(Bloomberg) -- China slapped a record $2.8 billion fine on Alibaba Group Holding Ltd. after an anti-monopoly probe found it abused its market dominance, as Beijing clamps down on its internet giants.The 18.2 billion yuan penalty is triple the previous high of almost $1 billion that U.S. chipmaker Qualcomm Inc. had to pay in 2015, and was based on 4% of Alibaba’s 2019 domestic revenue, according to China’s antitrust watchdog. The company will also have to initiate “comprehensive rectifications,” from protecting merchants and customers to strengthening internal controls, the agency said in a statement on Saturday.The fine -- about 12% of Alibaba’s fiscal 2020 net income -- helps remove some of the uncertainty that’s hung over China’s second-largest corporation. But Beijing remains intent on reining in its internet and fintech giants and is said to be scrutinizing other parts of billionaire founder Jack Ma’s empire, including Ant Group Co.’s consumer-lending businesses and Alibaba’s extensive media holdings.Alibaba used its platform rules and technical methods like data and algorithms “to maintain and strengthen its own market power and obtain improper competitive advantage,” the State Administration for Market Regulation concluded in its investigation. The company will likely have to change a raft of practices, like merchant exclusivity, which critics say helped it become China’s largest e-commerce operation.“The high fine puts the regulator in the media spotlight and sends a strong signal to the tech sector that such types of exclusionary conduct will no longer be tolerated,” said Angela Zhang, author of “Chinese Antitrust Exceptionalism” and director of Centre for Chinese Law at the University of Hong Kong. “It’s a stone that kills two birds.”Alibaba’s practice of imposing a “pick one from two” choice on merchants “shuts out and restricts competition“ in the domestic online retail market, according to the statement.The government action sends a clear warning to the tech sector as the government scrutinizes the influence that companies like Alibaba and social media giant Tencent Holdings Ltd. wield over spheres from consumer data to mergers and acquisitions.The investigation into Alibaba was one of the opening salvos in a campaign seemingly designed to curb the power of China’s internet leaders and their billionaire founders. The company has come under mounting pressure from authorities since Ma spoke out against China’s regulatory approach to the finance sector in October. Those comments set in motion an unprecedented regulatory offensive, including scuttling Ant Group Co.’s $35 billion initial public offering.Alibaba said it will hold a conference call Monday morning Hong Kong time to address lingering questions around the antitrust watchdog’s decree.“China’s record fine on Alibaba may lift the regulatory overhang that has weighed on the company since the start of an anti-monopoly probe in late December,” Bloomberg Intelligence analysts Vey-Sern Ling and Tiffany Tam said, describing the fine as a small price to pay to do away with that uncertainty.”Further ActionStill, it remains unclear whether the watchdog or other agencies might demand further action. Regulators are said for instance to be concerned about Alibaba’s ability to sway public discourse and want the company to sell some of its media assets, including the South China Morning Post, Hong Kong’s leading English-language newspaper.The Hangzhou-based firm will be required to implement “comprehensive rectifications,” including strengthening internal controls, upholding fair competition, and protecting businesses on its platform and consumers’ rights, the regulator said. It will need to submit reports on self-regulation to the authority for three consecutive years.“Alibaba accepts the penalty with sincerity and will ensure its compliance with determination. To serve its responsibility to society, Alibaba will operate in accordance with the law with utmost diligence, continue to strengthen its compliance systems and build on growth through innovation,” the company said in a statement on Saturday.Faced ChallengesChief Executive Officer Daniel Zhang said in a memo to employees on Saturday that Alibaba always reflected and adapted when it faced challenges. He called for unity among staff, saying the company should “make self-adjustments and start over again.”The Communist Party-run People’s Daily newspaper said in a commentary on Saturday that the punishment involves specific anti-monopoly measures regulatory authorities take to “prevent the disorderly expansion of capital.”“It doesn’t mean denying the significant role of platform economy in overall economic and social development, and doesn’t signal a shift of attitude in terms of the country’s support to the platform economy,” the newspaper said. “Regulations are for better development, and ‘reining in’ is also a kind of love.”(Updates with company’s comment from 14th paragraph)For more articles like this, please visit us at bloomberg.comSubscribe now to stay ahead with the most trusted business news source.©2021 Bloomberg L.P.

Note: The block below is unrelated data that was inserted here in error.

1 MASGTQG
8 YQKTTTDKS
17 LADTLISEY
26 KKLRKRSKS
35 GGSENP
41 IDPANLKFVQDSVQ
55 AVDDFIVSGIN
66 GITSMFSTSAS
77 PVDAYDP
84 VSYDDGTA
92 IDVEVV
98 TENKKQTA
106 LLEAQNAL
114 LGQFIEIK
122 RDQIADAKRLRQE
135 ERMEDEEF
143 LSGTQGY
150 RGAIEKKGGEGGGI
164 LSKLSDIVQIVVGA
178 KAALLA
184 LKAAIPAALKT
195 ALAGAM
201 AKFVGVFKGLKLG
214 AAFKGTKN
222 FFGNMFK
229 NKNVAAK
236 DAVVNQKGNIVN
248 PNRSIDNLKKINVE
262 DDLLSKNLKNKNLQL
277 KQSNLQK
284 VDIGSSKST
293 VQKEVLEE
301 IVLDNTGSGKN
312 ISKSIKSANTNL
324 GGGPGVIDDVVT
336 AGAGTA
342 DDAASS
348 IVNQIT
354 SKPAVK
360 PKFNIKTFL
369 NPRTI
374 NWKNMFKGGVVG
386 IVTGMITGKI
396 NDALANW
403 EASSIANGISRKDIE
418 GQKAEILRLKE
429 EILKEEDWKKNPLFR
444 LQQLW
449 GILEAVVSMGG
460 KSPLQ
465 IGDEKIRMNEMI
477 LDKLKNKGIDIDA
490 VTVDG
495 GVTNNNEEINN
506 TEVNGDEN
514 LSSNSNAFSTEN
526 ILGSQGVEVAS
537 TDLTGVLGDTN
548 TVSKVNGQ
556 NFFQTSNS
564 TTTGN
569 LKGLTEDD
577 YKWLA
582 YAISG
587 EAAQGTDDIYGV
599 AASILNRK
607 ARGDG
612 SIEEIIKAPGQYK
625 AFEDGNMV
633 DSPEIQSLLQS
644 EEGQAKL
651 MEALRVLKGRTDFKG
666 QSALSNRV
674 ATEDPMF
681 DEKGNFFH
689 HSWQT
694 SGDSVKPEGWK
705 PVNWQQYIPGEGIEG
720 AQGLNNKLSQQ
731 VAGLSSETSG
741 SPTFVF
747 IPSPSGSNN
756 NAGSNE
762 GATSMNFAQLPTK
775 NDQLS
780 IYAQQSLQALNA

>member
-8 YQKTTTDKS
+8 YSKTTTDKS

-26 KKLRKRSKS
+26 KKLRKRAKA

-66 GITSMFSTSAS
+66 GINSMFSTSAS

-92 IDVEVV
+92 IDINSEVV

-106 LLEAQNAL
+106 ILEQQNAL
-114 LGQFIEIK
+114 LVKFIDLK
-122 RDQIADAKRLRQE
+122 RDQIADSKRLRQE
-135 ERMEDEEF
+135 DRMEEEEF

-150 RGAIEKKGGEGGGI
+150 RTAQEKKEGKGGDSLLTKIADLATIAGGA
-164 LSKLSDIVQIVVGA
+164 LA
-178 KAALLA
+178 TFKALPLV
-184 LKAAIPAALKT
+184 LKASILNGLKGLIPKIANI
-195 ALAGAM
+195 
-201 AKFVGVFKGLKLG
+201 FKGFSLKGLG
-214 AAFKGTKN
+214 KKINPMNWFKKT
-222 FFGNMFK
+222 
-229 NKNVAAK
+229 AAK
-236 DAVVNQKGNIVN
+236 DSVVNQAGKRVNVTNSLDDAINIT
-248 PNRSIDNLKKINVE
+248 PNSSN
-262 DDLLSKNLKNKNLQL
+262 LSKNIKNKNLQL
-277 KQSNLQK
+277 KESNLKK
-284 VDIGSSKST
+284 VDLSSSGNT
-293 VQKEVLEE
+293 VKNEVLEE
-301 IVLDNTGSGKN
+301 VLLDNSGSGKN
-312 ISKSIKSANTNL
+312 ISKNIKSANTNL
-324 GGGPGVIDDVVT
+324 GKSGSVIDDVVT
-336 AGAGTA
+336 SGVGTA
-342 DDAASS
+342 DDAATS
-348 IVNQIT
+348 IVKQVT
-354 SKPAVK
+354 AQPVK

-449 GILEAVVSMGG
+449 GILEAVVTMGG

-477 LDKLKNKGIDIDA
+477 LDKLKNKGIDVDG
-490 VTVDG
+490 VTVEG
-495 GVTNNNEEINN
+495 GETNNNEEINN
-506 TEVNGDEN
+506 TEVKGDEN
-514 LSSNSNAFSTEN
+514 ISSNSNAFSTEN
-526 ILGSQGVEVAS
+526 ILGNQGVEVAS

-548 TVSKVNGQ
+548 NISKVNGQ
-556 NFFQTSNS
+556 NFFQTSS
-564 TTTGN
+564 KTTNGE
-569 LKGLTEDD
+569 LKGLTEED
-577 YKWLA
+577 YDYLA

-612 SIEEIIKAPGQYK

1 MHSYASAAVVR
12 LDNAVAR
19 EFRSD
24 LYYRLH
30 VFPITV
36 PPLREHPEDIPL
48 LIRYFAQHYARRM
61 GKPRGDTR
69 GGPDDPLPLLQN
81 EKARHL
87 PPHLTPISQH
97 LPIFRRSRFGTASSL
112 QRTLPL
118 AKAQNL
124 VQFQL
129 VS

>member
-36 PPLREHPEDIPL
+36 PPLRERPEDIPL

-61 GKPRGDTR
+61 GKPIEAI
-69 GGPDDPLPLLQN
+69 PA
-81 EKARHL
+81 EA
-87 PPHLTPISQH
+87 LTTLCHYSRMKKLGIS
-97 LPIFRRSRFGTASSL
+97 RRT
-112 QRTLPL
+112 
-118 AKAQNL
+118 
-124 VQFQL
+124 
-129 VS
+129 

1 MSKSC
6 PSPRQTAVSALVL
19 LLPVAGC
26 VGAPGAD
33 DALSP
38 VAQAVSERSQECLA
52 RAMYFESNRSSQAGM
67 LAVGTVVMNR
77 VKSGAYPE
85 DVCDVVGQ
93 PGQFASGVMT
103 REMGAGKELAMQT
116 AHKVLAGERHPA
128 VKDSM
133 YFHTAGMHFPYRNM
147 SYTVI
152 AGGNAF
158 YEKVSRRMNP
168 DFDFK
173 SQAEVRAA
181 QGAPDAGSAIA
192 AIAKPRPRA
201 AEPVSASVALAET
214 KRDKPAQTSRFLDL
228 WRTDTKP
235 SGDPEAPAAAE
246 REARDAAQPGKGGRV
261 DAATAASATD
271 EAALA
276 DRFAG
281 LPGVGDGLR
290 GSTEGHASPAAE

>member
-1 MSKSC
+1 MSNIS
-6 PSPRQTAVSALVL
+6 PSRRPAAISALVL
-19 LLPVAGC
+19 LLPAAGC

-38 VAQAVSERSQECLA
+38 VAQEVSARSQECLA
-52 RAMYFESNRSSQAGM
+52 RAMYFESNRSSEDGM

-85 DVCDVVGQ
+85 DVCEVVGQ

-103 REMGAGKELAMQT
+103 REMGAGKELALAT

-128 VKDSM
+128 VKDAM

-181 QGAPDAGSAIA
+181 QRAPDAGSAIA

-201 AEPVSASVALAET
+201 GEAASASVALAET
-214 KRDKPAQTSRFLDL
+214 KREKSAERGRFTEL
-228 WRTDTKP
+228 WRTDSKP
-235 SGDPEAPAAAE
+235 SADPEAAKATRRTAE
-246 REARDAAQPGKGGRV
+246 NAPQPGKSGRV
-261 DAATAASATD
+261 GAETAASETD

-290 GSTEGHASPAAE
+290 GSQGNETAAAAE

Bill Gates appeared on CNBC on Good Friday to discuss his climate-related work for the Economic Club of New York. The conversation veered off into the wild and wooly world of special purpose acquisition companies (SPACs). Gates, an early backer of QuantumScape (NYSE:QS) and QS stock, suggested that people do what he’s doing and only get involved with quality SPACs. Source: Paolo Bona / Shutterstock.com The assumption here is that QuantumScape is such a company. Is he right? I’ll explore this subject further. It Helps to Own QS Stock If You’re a Billionaire If you bought 100 shares of QuantumScape stock on three occasions in 2021: Jan. 6 ($63.03), Feb. 17 ($66.52), and March 22 ($64.29), a back-of-the-napkin estimate suggests you’ve got a paper loss of $35,134, 26% less than the $19,384 you would have paid for 300 shares. InvestorPlace - Stock Market News, Stock Advice & Trading Tips That’s not so great. Of course, if you bought 100 shares each time it fell back to earth, you’d be a very happy person. Maybe not Bill Gates-happy, but content, nonetheless. 7 Great Stocks to Buy Under $10 Bloomberg Quint contributor Chris Bryant recently discussed how Gates is right to suggest private companies are going public way too quickly, in large part, because SPACs are raising gobs of money and issuing boatloads of shares to merge with these immature businesses. Never mind that they’re doing so at ridiculously high financial projections. However, Bryant’s link to Yet Another Value Blog makes me think most of these SPAC IPOs aren’t worth the paper they’re written on. I had been moving in that direction myself in February when I wrote that I was skeptical of Lucid Motor’s ability to garner 8% of the global electric vehicle (EV) market share. Here’s what I wrote on Feb. 25: Companies like Tesla (NASDAQ:TSLA) have struggled for years before tasting success. So, I’m highly skeptical when someone implies it will be simple to go from zero production to 8% global market share of any product, let alone something as complicated as an electric vehicle. In that regard, this SPAC era reminds me of the dot-com bubble. The fact that Canoo’s (NASDAQ:GOEV) business model is leaking profusely tells me that even SPACs, I think, have a chance really don’t. Mind you, in fairness to myself; I did say on March 15 – before it released a dreadful Q4 2020 report on March 29 – that it was only a fun money play below $15. Everyone else should stay away. If you bought at $9, your margin of safety is significantly higher, although not by much. So, back to billionaire Bill Gates. Gates Can Afford to Be Wrong Bill Gates didn’t become one of the richest people in the world by being wrong a lot. Sure, as a lifelong risk-taker, he’s probably failed more than you or I, but he’s got the lakefront home in Seattle to lick his wounds. The fact that Gates is backing QuantumScape – not to mention Volkswagen (OTCMKTS:VWAGY) is in for an additional $100 million investment on top of its original $100 million – suggests that if there’s a company whose projections might pan out, it would be the maker of next-generation solid-state lithium-metal electric batteries. On the other hand, while his risks might get bigger and bigger, they become less and less of his financial net worth. That doesn’t mean he doesn’t care about losing money – every penny lost is a penny that doesn’t go to the big issues his foundation is trying to overcome – that was evident by his statement he’ll try to stick to quality SPACs like QS. InvestorPlace’s Tom Taulli recently stated that its stock remains extremely volatile, as evidenced by the big move when it announced issuing 10.4 million shares. As part of the additional $100 million from VW, it will issue an additional 15.2 million shares. That, too, will likely rile investors. As a result, Taulli suggests caution is wise in this situation. Especially if the market is worth the estimated $1 trillion by 2040 that Baird analyst Ben Kallo says it is. More volatility might enable you to buy QS stock below where it’s currently trading. As volatile as QS stock has been in 2021, it appears $42 is the resistance line. Year-to-date, it’s bounced off $42 on three occasions, just as it’s bounced off $65 on the high side. The Bottom Line Bill Gates is right about SPACs and QuantumScape. Be skeptical about most SPACs and cautiously optimistic about QS stock. I know I will be. On the date of publication, Will Ashworth did not have (either directly or indirectly) any positions in the securities mentioned in this article. Will Ashworth has written about investments full-time since 2008. Publications where he’s appeared include InvestorPlace, The Motley Fool Canada, Investopedia, Kiplinger, and several others in both the U.S. and Canada. He particularly enjoys creating model portfolios that stand the test of time. He lives in Halifax, Nova Scotia. At the time of this writing Will Ashworth did not hold a position in any of the aforementioned securities. More From InvestorPlace Why Everyone Is Investing in 5G All WRONG It doesn’t matter if you have $500 in savings or $5 million. Do this now. Top Stock Picker Reveals His Next Potential 500% Winner Stock Prodigy Who Found NIO at $2… Says Buy THIS Now The post Bill Gates Is Right About SPACs and QuantumScape appeared first on InvestorPlace.